Do You Like What The Mortgage Calculator Tells You?
You've heard all the mortgage stories and liked some. Now you want to know what it is going to cost you when you take out a refinance mortgage. The best and accurate source of information is the online mortgage calculator. But do you like what's it's telling you? Whatever it is, take heed.
Fact vs. Fiction
The sky is not falling and so are interest rates. But you can still find a comfortable rate that's up your alley. Just take a long, hard look at the mortgage calculator after you've punched in your numbers.
You can use the online mortgage calculator to work out your monthly payments towards a refinance. The result will be based on the following:
1. selling price of your home.
2. the desired loan amount.
3. the preferred loan term.
4. percentage of downpayment.
5. interest rate of the loan.
6. percentage of Private Mortgage Insurance to be put up.
7. local property taxes.
What should a mortgage calculator contain?
This mortgage calculator contains calculations:
- home insurance
- private mortgage insurance (PMI)
- homeowners association (HOA)
- down payment
- effective interest rate (EIR)
- simple and compound interest method
- extra payments: One-time, One-time yearly, For each payment
- printable amortization schedule
number of payments,
paid off in months,
date paid off
- accelerated Monthly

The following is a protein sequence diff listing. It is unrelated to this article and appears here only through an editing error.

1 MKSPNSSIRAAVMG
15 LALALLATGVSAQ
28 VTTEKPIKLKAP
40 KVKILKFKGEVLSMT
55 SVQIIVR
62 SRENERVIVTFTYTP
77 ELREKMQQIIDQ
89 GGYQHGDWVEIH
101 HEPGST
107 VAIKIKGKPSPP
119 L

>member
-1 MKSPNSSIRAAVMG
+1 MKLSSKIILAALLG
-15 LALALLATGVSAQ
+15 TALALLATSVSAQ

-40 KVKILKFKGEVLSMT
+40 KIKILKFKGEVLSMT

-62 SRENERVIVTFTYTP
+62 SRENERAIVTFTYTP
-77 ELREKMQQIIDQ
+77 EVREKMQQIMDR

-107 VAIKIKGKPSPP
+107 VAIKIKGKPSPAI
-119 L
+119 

- accelerated Bi-weekly
- accelerated Weekly
User-friendly and Accurate
The sum total will show the monthly fee you'll be paying up for a period of x years. This amount will be stable for the duration of the loan term if you're eyeing a fixed rate mortgage.
Before you can believe all the stories you hear, sort out the fact from fiction by relying on a mortgage calculator to give you the specifics.
The online mortgage calculator won't frighten techno-phobics. You can immediately see the results for yourself and the explanation for the figures that will show up. For a thirty-year term for a $150,000 house with a 10% downpayment and an interest rate of 7%, you'll be coughing up $898.16 monthly towards the principal and the interest only.
An explanation will clearly tell you that you have to pay an additional
fee for the Private Mortgage Insurance (PMI) because you've paid only 10%, instead of the 20% required for the downpayment. If you'll be paying the amortized PMI, this means an additional $74.25, bringing the total monthly fee to $972.41.
The calculator is convenient to use and eliminates the need for an accountant to do the figures. The instant results will help you make up your mind if you are comfortable or not with the prospective loan amount, interest rate, and the loan term. You can check out other possibilities if you choose to go for a pricier or a more affordable house. You can get all the information on different loan terms, interest rates, and downpayment until you've arrived at something you prefer and think you can afford without having to pay through the nose.
Well Informed Is Well Armed
You already have the advantage of knowing what you're getting into when you take out a mortgage. When you shop for a lending company, shop for comparative rates. You might find something even better. However, don't take up the notion that the results shown by the mortgage calculator are all that you have to spend. If this is your first ever mortgage, inquire about the fees they'll charge from the start to the closing of the loan. Add these all up and that is the money you'll need before any amount can be released to you.
Study the basic types of mortgage and how well each suits your financial circumstances, present and future. The mortgage calculator has shown you what to expect, and whether you like the results or not, the choice is still yours.